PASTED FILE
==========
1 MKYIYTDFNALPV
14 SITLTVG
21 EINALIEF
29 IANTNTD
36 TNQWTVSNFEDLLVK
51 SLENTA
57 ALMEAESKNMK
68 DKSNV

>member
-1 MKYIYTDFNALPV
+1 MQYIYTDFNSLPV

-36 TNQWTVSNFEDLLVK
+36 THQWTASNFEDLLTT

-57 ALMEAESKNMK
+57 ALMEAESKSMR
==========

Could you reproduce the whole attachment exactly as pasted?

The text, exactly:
1 MKYIYTDFNALPV
14 SITLTVG
21 EINALIEF
29 IANTNTD
36 TNQWTVSNFEDLLVK
51 SLENTA
57 ALMEAESKNMK
68 DKSNV

>member
-1 MKYIYTDFNALPV
+1 MQYIYTDFNSLPV

-36 TNQWTVSNFEDLLVK
+36 THQWTASNFEDLLTT

-57 ALMEAESKNMK
+57 ALMEAESKSMR